State of the Airwaves
Steer Roast, The Sky, and The SeaBy Dan Katz
Bono was right: it is a beautiful day. Granted he wasn’t in the middle of Cambridge during spring, but he might as well have been. The sun’s shining, birds are singing, and music’s playing in the courtyard ... it’s almost enough to make me forget that the House of Representatives thinks fetuses are people now. But now I unveil to you a column that, as usual, has little to do with abortion or climate.
Not much in the way of album releases this week, but lots and lots of concerts will be going on, including some MIT-related bands and, of course, Steer Roast. The week kicks off tonight with Our Lady Peace and Boston’s own American Hi-Fi rolling into Avalon, (hed)PE with Nonpoint at Axis, and Guided By Voices, who are known for their intense marathon sets, at the Paradise. Kip Winger’s at the Paradise Wednesday, and Godsmack take a break from touring arenas to do a more intimate homecoming show at Avalon. You’ve got to win tickets though, and if you can’t get in, Nullset’s playing next door at Bill’s.
Friday, AC/DC bring their guitars, their wrinkles, and Buckcherry to the Fleet Center. Cibo Matto do the Somerville Theater, and the Worcester Palladium’s got a bill of metal bands, including Opeth. Saturday night, it’s lowercase letters night in Massachusetts: Canadian heavies finger eleven hit Axis with Boy Hits Car; blink-182 and Sum-41 are at the Palladium. Meanwhile indie rockers The Promise Ring are at the Middle East and Ocean Colour Scene (along with Ours) play the Paradise. Finally, there’s a show at the VFW near Central Square featuring El Guapo, along with a couple of MIT student-associated bands: Tristan de Cunha and Words For Snow. This is sort of a grassroots thing so they’d appreciate your support; for more information, check out <http://www.slendermusic.com/tristan/>.
And then there’s Steer Roast. Geeta Dayal ’01, who booked the very successful Voo Doo Party concert last year, set up the music for this year’s Roast, and the lineup looks great. Friday night’s headlined by The Mooney Suzuki, a New York rock band just off a tour with the Donnas. Also on the bill for Friday are Canadian pop act Stars, Roast-alums Reflecting Skin, and the sure-to-be-interesting openers, Technology Day Luncheon. Friday’s invitation only, so if you want in, you’d better talk to somebody at Senior House who likes you.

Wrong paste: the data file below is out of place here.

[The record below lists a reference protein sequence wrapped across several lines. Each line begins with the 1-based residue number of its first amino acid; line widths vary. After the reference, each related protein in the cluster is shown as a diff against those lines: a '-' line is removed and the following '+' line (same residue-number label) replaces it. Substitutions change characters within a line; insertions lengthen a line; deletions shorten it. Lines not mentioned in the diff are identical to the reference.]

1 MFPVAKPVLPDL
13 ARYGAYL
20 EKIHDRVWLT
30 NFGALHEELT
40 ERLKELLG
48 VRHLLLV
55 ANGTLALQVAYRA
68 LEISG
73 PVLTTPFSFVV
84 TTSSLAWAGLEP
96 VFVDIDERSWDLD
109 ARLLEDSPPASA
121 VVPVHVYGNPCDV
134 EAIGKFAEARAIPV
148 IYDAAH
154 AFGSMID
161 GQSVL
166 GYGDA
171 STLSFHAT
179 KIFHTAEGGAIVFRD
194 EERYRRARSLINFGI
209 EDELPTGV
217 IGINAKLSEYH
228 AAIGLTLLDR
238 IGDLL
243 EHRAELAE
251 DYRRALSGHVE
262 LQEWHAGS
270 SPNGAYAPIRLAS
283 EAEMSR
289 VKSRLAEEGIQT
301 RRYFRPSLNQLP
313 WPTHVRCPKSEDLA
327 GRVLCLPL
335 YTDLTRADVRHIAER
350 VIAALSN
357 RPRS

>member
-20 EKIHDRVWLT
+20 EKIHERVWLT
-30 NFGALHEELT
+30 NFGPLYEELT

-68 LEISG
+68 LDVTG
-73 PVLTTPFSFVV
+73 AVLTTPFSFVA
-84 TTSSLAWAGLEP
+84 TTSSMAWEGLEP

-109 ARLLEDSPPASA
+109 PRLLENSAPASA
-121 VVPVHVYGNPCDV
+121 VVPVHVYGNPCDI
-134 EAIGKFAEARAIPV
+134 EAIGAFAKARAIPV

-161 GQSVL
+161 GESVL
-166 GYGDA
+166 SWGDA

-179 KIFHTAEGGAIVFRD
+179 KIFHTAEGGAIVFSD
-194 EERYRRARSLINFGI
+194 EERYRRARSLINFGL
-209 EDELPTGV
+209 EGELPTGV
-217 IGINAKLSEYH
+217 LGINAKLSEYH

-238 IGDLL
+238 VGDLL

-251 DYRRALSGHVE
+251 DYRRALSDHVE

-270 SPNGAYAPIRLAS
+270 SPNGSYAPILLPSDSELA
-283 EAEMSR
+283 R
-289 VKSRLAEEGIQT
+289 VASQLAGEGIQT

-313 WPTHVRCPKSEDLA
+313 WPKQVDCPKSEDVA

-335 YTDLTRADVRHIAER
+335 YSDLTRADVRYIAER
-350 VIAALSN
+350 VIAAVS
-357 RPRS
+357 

Saturday night, the top-billed act is Neptune, a local group who make dissonant rock with scrap metal instruments. I’m more excited about the next-to-last band myself -- the Minibosses -- who perform rock covers of classic Nintendo theme songs. (You’ll recognize them when you hear them.) Rounding out the lineup are two acts from last year: the Damn Personals and TEP’s own School of the Americas. Music starts at 9 both nights.
I was at TT The Bear’s Thursday night for a CD release party with Hip Tanaka, and their new album, The Sky Is Smaller Than The Sea, contains some of the first material I’ve heard from them that makes me stop thinking of them as a local band and more like a band that’s going to go places. The mix is tighter than on their last effort, Le Jihad, and the songwriting has developed strongly, as evidenced by “Mustang Pride,” “I Don’t Know What You Want Me To Say,” and the hooky title track. The excitement of the occasion seemed to energize the band, as they opened enthusiastically with “Annika Sorenstam,” thundered through new and old material (all of which the crowd loved) and closed with an awesome performance of “Beg.” Pick up the new album and see this band live ... I have a feeling their crowds are only going to get bigger.
Ours has a tour schedule that seems to be revolving around Boston. They’ve already made two stops in Cambridge last month, they’ll be at the Paradise opening for Ocean Colour Scene this week, and next month they’re back again with Powderfinger. “Sometimes,” the leadoff single from their upcoming debut, Distorted Lullabies, begins softly and ominously, foreshadowing a Deftones style before leaping into crashes of cymbals and guitars. The comparison to Radiohead is obvious ... the lead vocalist owes Thom Yorke royalties and the instrumentation sounds like it was pulled from The Bends (except for the main riff, which is clearly from “Talk Show Host.”) Ours apply darker tones though, and they attempt art-rock with goth-rock shadings, placing them closer on the musical map to Muse or VAST. Though the single is intriguing, it doesn’t really carve out its own niche. I’ll reserve judgment until the album hits stores.
Being ... sucked ... toward ... sunshine .... Before I go catch some rays, I’ll do my usual whining for e-mail <firstname.lastname@example.org> and note that a lot of this week’s content was shaped by reader response. If you like what you see, tell me to keep it that way, and if not, tell me to fix it. Until next time, go outside for a change, and keep expanding your horizons.